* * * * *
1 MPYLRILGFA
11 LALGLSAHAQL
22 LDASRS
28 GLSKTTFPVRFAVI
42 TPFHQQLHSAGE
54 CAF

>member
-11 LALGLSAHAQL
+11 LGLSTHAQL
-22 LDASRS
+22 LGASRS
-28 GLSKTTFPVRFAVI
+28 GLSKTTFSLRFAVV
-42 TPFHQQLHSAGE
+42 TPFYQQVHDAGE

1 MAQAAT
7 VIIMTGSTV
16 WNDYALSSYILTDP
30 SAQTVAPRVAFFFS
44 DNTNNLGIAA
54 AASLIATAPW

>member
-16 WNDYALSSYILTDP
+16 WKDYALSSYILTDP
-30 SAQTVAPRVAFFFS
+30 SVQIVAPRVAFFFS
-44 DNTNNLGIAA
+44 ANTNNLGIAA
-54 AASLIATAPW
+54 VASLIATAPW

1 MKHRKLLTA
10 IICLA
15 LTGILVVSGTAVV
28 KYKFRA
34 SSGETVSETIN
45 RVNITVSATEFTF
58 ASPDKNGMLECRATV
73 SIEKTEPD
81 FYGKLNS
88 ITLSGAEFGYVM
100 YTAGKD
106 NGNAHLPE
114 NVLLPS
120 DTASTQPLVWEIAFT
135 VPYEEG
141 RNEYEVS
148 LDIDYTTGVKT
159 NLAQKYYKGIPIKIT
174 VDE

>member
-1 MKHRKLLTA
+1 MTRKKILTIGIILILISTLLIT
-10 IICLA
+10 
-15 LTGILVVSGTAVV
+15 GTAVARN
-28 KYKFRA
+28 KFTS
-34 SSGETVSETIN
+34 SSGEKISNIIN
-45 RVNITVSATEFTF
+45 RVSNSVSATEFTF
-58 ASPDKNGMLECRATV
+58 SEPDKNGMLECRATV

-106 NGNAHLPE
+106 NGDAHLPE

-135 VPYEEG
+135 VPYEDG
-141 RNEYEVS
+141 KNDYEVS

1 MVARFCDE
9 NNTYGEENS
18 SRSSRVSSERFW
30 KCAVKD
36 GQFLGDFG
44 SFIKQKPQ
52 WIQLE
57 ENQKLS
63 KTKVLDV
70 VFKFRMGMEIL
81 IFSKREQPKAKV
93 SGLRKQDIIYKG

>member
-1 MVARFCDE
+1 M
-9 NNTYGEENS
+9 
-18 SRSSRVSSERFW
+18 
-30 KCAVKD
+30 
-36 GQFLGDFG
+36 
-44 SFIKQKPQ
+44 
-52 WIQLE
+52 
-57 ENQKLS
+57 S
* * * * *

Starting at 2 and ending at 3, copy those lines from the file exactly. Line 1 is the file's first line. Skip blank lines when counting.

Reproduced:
11 LALGLSAHAQL
22 LDASRS